Olympic champion Eliud Kipchoge has run the world's first ever sub-two hour marathon, clocking 1:59:40 in Vienna.
He hugged his wife and children, and coach Patrick Sang after crossing the line, before being mobbed by his team of 41 pacemakers
It was history in the making from the beginning as Kipchoge and his pack of elite runners ran the perfect race in the perfect setting, cheered on throughout in an electric atmosphere.
Watch the full replay of the Kenyan's historic run here:
Kipchoge set the marathon world record of 2:01:39 in Berlin in September 2018 but said previously, "Running Berlin and running Vienna are two different things, Berlin is running and prepping a world record, Vienna is running and making history in this world, like the first man to go to the moon."
The straight, flat course through the Prater Park was manicured down to the last conker being cleared from the street ahead of the marathon challenge.
Kipchoge smiled through the hurt, and won his race against time.
"We have made history together, and together we can make this world a beautiful world." - Eliud Kipchoge
"This shows no-one is limited"
This feat completes an incredible journey for Kipchoge who was born on a farm in Kenya and lost his father as a child.
Having run kilometres to school everyday as a child, he has now achieved something that many saw as impossible.
In terms of human achievement, it is being mentioned in the same breath as Neil Armstrong walking on the moon, Edmund Hillary ascent of Mount Everest, and Roger Bannister's first four-minute mile in 1954.
“I am feeling good," Kipchoge said afterwards, "it has taken 65 years for a human to make history in sport. After Roger Bannister it took another 65 years… I’m happy to be the man to run under two hours.
"No human is limited, and I’m expecting more people to do it after today." - Eliud Kipchoge
Kipchoge had a message for his fellow runners who helped him to the line:
“The 41 pacemakers are among the best athletes in the whole world … to all of them I want to say thank you, thank you for doing the job. We made history together.”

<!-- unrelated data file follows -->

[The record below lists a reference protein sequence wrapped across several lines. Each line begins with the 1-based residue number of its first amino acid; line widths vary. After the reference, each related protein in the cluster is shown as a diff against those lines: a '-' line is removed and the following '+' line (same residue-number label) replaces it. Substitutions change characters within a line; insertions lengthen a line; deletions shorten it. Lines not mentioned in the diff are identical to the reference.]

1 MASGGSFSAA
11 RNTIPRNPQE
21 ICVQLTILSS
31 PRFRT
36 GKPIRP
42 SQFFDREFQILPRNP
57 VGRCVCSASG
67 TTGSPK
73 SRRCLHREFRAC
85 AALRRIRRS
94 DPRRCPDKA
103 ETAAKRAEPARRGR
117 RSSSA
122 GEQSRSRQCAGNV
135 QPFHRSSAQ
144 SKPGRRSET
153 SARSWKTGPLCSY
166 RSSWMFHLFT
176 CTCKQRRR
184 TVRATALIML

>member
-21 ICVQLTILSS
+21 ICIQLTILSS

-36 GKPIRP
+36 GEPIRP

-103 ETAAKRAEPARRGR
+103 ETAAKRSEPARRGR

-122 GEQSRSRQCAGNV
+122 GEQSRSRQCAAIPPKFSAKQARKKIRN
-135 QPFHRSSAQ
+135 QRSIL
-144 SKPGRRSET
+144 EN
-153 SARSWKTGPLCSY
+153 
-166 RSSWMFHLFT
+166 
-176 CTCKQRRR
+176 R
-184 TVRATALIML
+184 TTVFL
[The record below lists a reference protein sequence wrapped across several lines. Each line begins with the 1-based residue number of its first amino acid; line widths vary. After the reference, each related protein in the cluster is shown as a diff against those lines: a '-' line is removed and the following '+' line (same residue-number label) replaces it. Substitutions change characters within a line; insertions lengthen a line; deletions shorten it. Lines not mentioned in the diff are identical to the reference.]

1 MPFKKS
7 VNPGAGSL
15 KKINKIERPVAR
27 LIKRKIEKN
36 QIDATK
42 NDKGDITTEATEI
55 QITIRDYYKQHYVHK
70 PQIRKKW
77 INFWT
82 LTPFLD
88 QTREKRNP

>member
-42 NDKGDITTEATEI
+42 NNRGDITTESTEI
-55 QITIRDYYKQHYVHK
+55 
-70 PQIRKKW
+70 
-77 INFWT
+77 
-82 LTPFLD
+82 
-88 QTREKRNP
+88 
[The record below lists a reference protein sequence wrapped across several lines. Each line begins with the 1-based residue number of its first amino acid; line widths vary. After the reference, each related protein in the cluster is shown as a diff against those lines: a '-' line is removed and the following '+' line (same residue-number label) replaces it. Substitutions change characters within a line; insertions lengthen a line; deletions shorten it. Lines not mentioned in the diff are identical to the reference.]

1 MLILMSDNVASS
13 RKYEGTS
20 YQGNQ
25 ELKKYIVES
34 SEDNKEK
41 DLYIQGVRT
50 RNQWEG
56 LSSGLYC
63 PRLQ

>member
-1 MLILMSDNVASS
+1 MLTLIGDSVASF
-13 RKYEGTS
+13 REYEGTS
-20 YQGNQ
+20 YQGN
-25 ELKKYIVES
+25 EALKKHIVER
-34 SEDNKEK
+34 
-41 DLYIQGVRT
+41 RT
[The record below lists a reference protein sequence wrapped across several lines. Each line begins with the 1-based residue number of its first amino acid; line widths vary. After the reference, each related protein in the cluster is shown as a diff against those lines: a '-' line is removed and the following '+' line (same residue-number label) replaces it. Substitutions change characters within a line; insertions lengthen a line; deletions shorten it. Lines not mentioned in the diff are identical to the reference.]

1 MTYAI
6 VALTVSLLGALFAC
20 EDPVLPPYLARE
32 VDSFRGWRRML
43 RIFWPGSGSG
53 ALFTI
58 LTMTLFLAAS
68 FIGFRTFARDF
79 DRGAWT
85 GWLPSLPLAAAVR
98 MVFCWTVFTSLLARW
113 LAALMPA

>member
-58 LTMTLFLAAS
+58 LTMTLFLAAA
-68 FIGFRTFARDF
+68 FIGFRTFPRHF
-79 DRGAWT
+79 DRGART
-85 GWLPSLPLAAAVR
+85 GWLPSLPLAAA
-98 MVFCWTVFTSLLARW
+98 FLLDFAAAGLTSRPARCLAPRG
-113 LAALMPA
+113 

Kipchoge's coach Sang was also delighted, "I'm happy for what he has achieved. He has actually inspired all of us that we can stretch our limits in our lives and we can do more than what we think we can do. Everything was perfect.
"For the sport, it's challenging other athletes that they can perform better than they think. For humanity, whatever level you are in you can move yourself to another level.
"Eliud has told us that records are meant to be broken. So I'm sure down the road someone will come and say I want to try it, but history has been made. It's unbelievable."
Sir Jim Ratcliffe, Ineos chairman and CEO, said that he was in tears at the finish line, as was everyone else:
“Even the guy driving the pace car was crying, the tears were streaming down his face. That last kilometre, where he (Kipchoge) accelerated and he came through on his own, it was super-human really. I can’t believe he ran the first half-marathon in under an hour, and then he had to do that again.”
The excitement crackled on a crisp morning in Vienna on the Reichsbruecke Bridge, a big cheer going up at exactly 8:15am as the starter gun went off right on time, people lining the street five and six deep to witness history in the making.
Around 25,000 people in all populated the beautiful course that wound onto the Hauptallee straight through the picturesque Prater Park.